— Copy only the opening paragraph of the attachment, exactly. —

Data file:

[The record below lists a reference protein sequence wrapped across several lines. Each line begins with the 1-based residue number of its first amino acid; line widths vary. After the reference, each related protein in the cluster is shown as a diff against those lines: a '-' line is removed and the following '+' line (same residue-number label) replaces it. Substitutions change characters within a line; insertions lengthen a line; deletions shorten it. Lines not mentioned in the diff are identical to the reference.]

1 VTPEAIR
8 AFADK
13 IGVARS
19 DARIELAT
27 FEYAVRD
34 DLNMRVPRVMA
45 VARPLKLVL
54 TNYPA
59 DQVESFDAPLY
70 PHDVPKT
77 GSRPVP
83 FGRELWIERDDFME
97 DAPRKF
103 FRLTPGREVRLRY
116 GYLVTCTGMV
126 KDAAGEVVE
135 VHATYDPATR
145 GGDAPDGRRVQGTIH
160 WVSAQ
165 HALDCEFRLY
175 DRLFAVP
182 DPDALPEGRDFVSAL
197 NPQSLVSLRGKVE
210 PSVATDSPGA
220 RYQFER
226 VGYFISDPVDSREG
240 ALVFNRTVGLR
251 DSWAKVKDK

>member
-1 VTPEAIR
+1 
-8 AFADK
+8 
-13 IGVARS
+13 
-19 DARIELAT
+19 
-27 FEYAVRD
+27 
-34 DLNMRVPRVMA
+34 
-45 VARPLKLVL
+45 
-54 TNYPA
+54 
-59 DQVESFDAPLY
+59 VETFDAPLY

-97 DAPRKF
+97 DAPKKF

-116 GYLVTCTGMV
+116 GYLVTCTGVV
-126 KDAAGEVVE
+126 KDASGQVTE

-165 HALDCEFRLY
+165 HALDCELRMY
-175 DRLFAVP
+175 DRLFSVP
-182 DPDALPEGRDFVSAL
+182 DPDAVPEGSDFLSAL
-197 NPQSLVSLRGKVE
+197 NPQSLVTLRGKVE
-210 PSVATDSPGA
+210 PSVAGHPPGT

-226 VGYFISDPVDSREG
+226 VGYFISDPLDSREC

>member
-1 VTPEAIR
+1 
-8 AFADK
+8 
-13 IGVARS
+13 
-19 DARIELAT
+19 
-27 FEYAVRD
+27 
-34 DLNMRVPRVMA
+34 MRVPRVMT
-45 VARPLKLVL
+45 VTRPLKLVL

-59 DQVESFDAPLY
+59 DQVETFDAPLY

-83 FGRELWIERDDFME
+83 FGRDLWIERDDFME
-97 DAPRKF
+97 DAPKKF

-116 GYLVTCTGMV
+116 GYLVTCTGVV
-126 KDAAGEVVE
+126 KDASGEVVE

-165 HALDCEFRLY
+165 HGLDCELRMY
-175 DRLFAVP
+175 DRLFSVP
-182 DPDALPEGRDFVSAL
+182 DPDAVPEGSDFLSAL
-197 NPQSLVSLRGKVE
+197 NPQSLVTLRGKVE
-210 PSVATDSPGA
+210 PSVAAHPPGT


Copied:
[The record below lists a reference protein sequence wrapped across several lines. Each line begins with the 1-based residue number of its first amino acid; line widths vary. After the reference, each related protein in the cluster is shown as a diff against those lines: a '-' line is removed and the following '+' line (same residue-number label) replaces it. Substitutions change characters within a line; insertions lengthen a line; deletions shorten it. Lines not mentioned in the diff are identical to the reference.]